Myth-Busting Mindfulness: Misconceptions and what Mindfulness Really Is

Mindfulness…you’ve seen the term everywhere from Tiktok to Target. With all the information being thrown around, how do you know what mindfulness really is, so you can start building your own mindfulness practice? All the misconceptions out there can get confusing. But at its core, mindfulness is a simple and powerful tool that can help build awareness of your inner life. Let’s start with a simple definition:

Mindfulness: a mental state achieved by focusing one’s awareness on the present moment, while calmly acknowledging and accepting one’s feelings, thoughts, and bodily sensations, used as a therapeutic technique.

Such simple straightforward definitions leave lots of room for interpretation and complications. The reality is that mindfulness is as simple as focusing on one element of the present moment and coming back to that element when you’re distracted. And let’s face it, you will get distracted. If you are  interested in weaving mindfulness into your life, read on as we go through the most common misconceptions about mindfulness.

Silence, brass bowls, and fancy cushions…are not needed for a mindfulness practice. If you first experienced mindfulness at a yoga studio, retreat, or through an influencer’s videos, you might have used or seen all kinds of items related to mindfulness. The truth is that all you need for mindfulness is yourself and the desire to try! There are a million ways to practice mindfulness, how and where you practice is up to you. If unguided meditations don’t work for you, try a guided exercise. If sitting still is hard for you, try walking or exercising. If your schedule is packed, try staying present during a mundane daily activity such as showering, drawing, or washing the dishes. If none of that works for you, you can focus on your breath as you draw it in and let it out, no matter where you are!

Religious and spiritual beliefs…are also not required for mindfulness! Anyone, of any religion or spiritual orientation, can practice mindfulness. It’s actually a neutral practice that is already built into many traditions across the world under different names. Mindfulness is the simple act of becoming aware of the present moment and need not be connected to any particular tradition or belief system unless you want it to be.

Stress reduction…can be a side effect of mindfulness, but it’s not the purpose of building a practice. The purpose is to wake us up to the internal processes of our minds, bodies, and emotions. It’s about being present and aware with whatever is, not forcing ourselves into a serene place.

An empty mind…is not possible. Our brains are made to monitor the world around us and to think about it! If you’re distracted by thoughts during mindfulness then you are normal. You’re not doing it wrong or incapable of practicing mindfulness, you’re human. Mindfulness is more about becoming aware of your brain’s processes, which can include recognizing distractions and becoming more in control of your ability to move through them. Mindfulness often consists of repeatedly refocusing on the present moment and it’s a habit, it needs to be built over time.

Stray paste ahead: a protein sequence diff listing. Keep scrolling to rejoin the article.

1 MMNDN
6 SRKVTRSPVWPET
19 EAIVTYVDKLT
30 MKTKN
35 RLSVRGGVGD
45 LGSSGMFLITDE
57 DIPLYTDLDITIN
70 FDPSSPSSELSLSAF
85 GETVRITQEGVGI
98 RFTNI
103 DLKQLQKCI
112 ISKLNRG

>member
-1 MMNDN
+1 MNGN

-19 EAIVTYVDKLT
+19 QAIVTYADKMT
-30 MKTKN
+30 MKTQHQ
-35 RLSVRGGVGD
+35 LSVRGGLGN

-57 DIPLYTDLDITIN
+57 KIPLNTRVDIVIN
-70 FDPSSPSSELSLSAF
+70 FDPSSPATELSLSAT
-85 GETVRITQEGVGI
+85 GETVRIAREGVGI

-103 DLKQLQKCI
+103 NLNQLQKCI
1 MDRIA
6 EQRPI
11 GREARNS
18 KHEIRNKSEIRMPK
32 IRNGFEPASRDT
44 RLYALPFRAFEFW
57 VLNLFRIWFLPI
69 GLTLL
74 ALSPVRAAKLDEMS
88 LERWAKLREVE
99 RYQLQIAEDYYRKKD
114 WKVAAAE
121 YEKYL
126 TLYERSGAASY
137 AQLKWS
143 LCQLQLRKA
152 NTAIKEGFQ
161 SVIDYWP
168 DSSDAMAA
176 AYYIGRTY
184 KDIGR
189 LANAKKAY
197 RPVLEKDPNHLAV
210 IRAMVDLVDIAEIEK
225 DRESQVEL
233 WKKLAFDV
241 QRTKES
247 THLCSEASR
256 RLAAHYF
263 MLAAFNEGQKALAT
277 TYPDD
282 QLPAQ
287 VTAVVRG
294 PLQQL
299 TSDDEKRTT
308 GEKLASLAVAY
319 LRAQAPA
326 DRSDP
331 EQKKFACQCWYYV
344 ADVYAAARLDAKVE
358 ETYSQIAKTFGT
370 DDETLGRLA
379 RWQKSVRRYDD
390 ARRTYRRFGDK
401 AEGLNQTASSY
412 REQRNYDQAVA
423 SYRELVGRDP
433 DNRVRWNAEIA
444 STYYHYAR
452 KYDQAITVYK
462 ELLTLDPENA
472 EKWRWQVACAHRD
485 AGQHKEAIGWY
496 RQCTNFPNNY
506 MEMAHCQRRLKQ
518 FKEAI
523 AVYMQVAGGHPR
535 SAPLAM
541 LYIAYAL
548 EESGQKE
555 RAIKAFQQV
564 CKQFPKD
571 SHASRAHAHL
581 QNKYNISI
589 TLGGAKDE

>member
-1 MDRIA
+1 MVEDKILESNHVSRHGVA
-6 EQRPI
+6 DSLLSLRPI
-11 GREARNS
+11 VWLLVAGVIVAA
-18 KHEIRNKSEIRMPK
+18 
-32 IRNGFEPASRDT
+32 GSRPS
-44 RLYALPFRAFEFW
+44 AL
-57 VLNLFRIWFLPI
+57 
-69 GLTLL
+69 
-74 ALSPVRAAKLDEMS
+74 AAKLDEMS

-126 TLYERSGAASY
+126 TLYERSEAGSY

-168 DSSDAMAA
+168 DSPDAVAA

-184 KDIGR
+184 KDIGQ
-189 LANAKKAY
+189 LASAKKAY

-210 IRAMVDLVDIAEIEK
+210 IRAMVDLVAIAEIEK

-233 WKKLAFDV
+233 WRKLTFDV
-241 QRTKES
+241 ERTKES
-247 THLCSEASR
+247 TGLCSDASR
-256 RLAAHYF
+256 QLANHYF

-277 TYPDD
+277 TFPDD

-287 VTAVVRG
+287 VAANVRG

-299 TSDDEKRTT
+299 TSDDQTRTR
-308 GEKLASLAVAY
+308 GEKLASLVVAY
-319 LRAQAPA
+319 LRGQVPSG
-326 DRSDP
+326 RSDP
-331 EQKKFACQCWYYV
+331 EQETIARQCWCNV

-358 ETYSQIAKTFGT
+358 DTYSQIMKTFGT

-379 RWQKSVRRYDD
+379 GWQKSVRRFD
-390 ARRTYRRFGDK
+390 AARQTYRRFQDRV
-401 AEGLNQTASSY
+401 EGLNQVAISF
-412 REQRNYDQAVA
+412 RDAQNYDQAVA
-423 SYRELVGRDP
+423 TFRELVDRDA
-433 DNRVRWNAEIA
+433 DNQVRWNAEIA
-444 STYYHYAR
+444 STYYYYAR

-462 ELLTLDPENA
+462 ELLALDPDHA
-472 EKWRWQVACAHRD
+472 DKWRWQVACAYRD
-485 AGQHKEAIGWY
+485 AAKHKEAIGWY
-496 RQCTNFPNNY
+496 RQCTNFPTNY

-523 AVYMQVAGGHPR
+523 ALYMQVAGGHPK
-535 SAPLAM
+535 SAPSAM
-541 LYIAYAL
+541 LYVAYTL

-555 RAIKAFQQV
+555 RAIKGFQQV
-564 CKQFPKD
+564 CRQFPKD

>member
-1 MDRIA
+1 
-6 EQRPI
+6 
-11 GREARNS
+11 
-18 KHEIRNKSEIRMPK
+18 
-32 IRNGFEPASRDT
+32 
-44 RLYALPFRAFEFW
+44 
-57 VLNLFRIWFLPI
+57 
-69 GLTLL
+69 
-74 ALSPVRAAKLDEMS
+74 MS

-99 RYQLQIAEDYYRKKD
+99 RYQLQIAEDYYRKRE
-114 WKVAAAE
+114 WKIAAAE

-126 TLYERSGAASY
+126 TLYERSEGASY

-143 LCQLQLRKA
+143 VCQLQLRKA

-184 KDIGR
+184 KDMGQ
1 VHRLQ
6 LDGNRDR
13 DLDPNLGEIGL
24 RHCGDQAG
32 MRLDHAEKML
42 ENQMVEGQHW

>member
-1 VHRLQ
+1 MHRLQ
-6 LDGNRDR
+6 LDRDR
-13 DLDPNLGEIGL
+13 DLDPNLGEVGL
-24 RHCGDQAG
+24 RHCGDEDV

It will fix your life…sorry, this is unlikely. Mindfulness is ultimately a self care practice, something that is preventative and generally a good thing. But just like taking your vitamins can’t cure cancer, mindfulness by itself is probably not enough for many mental health conditions. And that’s completely ok. A random app or a workplace seminar on mindfulness might also be giving you a very watered-down, instant gratification version of mindfulness too. 

So, why practice mindfulness if it won’t fix or heal you? Despite the fact that it won’t fix your life immediately or completely reduce your stress, there are benefits to regular practice, side effects like improved sleep, stress reduction over time, and changes in brain chemistry related to anxiety. All of that is great, but it takes some time to see these types of effects. The immediate benefit of mindfulness is that you carve out a few minutes for yourself during which you intentionally set aside worry and planning. In our modern world it is increasingly difficult to find time without stimulation, mindfulness can be that time for you and allow you to become aware of just how busy your mind might be.  

I hope this has helped you learn more about mindfulness and the misconceptions that surround this beneficial tool. And if you’d love to know more about mindfulness and mental health, our team of therapists at Authentic Connections Counseling Center in Castle Rock, Colorado is here to support you. You can book a session by calling 720-370-3010 x100 or emailing us at